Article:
The thing about creative work is that it is so sexy, fecund and ripe with possibilities. Even the act relies on intuition, sensation, the flow of the moment. And then there is the stereotype of the artist and his nude model. For this photo I really needed a female nude, a Venus, just inside the door. Now, flagging down a passing woman on the street has some obvious and possibly far reaching consequences so I put my camera aside and rolled out a strip of newsprint. I don`t really need a model because I have the perfect image in my head already and I can draw - life sized.

It is not long before I have spray painted in the modulations of the form, mounted it on some foam board and cut the outline. Propped up inside the door, silhouetted against the window light and with the overhead lighting on to break the darkness slightly I am now ready to make my photo. Click! A fair bit of work for one photo, but I seem to have made a leap forward in my photography this morning: thinking it through, working out my image.

Later when I see the image on the computer screen I begin to think that clever me was working along unaware of what was really expressing itself through my busy work this morning. In Jungian terms the nude figure is my anima, the repressed female aspect of my personality, and it is that shadowy force that lies at the heart of all my creativity. Something powerful was using the gate as a two way path and making a self portrait today!

Friday, July 9, 2010

Take a hike.

                                         Wild geese.

My photography club recently had its first gallery show here on Saltspring and the other night Heather and I went to the opening. A hundred photographs covered the walls, shouldering each other aside in a bid to be noticed. I was sad to see that my own precious pieces were lost in the bravura performance of so many large, bright, beautiful, professionally framed photos. Here was an opportunity for me to understand my own way a little better.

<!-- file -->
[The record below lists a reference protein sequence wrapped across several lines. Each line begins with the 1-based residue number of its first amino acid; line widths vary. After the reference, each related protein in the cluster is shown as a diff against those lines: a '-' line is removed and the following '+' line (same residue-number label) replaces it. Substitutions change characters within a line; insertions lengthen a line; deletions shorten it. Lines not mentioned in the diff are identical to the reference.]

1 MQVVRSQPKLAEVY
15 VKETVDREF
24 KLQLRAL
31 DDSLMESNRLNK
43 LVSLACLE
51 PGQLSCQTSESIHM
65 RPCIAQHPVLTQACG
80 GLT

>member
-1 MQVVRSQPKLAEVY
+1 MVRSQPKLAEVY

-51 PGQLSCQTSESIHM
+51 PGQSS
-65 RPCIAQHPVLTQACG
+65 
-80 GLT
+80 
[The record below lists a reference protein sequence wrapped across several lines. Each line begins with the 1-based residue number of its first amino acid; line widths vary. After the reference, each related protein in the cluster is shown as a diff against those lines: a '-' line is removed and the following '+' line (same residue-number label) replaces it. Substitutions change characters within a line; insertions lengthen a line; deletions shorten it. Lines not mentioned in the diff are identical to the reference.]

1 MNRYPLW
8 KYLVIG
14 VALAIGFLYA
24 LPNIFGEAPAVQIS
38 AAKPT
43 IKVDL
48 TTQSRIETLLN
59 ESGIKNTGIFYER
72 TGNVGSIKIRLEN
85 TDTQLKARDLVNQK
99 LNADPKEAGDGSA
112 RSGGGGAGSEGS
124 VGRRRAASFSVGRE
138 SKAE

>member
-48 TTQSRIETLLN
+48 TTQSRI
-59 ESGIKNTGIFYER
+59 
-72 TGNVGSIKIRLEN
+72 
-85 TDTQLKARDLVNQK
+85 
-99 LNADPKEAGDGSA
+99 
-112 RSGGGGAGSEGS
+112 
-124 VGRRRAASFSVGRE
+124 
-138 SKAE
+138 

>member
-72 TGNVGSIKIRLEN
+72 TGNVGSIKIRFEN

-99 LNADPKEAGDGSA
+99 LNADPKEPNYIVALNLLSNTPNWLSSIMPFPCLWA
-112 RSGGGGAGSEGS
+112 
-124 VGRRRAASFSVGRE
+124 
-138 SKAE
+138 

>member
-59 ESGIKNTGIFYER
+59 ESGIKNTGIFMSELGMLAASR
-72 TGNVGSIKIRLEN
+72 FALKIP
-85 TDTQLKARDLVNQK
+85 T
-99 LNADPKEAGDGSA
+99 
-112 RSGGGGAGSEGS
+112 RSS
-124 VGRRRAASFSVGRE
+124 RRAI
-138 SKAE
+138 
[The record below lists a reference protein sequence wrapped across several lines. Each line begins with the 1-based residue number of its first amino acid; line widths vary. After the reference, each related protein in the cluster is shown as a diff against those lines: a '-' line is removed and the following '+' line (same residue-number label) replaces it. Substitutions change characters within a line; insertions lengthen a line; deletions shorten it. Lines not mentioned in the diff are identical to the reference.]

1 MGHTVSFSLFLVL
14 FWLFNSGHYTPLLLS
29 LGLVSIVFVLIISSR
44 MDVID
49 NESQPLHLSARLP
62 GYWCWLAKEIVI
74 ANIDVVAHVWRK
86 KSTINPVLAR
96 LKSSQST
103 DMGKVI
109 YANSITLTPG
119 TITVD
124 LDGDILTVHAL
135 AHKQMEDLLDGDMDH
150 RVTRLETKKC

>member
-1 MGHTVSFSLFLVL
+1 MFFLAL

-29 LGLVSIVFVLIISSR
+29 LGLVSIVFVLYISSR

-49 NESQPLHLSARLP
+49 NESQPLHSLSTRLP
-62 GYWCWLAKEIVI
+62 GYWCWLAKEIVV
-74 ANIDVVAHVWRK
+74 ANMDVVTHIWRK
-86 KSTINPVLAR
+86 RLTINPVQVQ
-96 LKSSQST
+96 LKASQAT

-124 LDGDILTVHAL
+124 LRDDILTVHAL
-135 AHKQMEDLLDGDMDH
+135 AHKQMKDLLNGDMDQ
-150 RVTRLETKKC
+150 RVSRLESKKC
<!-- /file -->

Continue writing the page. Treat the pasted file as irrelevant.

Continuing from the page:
Typically for me I had made my own frames, sawing, shaping and sanding the simple strips from the rough cedar planks I had earlier cut from my own trees, buying large sheets of glass and cutting them down to fit, gluing, spray painting and finally choosing mats and cutting them to frame my photos. The whole process took time but what pleasure to have my art work in tangible form rather than simply a computer screen image. I was doing what ‘tiggers do best,’ not letting my lack of cash stop me from achieving a high level of satisfaction.

The choice of which of my images I would display was difficult: how to fit in with the group has always been a problem for me, I`m usually off on my own adventure. No really edgy photos, I decided, and that cut out a lot! My choice came down to simple, non flashy, carefully composed, contemplative nature images. Small wonder then that they were lost in the shuffle. Here was the nub though, did I want to shine out among my fellows or did I wish to represent myself and my present interests? Really there was no choice to make, although it was painful to see my little creations squeezed so badly. I am on a personal journey after all, and my work will increasingly diverge from the usual standard. That is the most difficult thing, to trust my own passion and follow my own path even as it becomes more and more remote from the main road. That pain I`m feeling, that`s just the sign that I`m moving forward.

Tuesday, July 6, 2010


‘The curfew tolls the knell of parting day,
The lowing herd wind slowly o`er the lea,
The plowman homeward plods his weary way,
And leaves the world to darkness and to me.’
‘Elegy in a Country Church-yard’. by Thomas Gray

Three steps from the computer screen takes me out onto a second story balcony of my home and from there I stand watching the day fade slowly into night. This, along with the first glow of dawn is one of the most expressive moments of the twenty-four hour day. It is also difficult to photograph. A slow shutter speed is obvious, - the technical part - , but how to express in pixels the richness of the moment, the evocative, important part of the creative process?

Left to its own devices the camera will try to brighten up the darkness to a ‘correct exposure’ and that I must avoid, but how to catch the scent of flowers, fir needles and drying grasses. How to express the rich sadness that permeates the air as in the above quote from Thomas Gray? Once the image is in the computer I experiment with several possibilities. Perhaps by darkening the image and increasing the saturation of the colours? Or making it into a moonlit black and white? Or the same with a blue tint added? Lighter? More contrasty? Softer? The possibilities are endless.

While manipulating the image on the computer screen I am drifting into a nocturnal musical mood, feeling the mood within myself, and eventually settle on my first instinctive choice of rich colour and velvety shadows. Nocturne.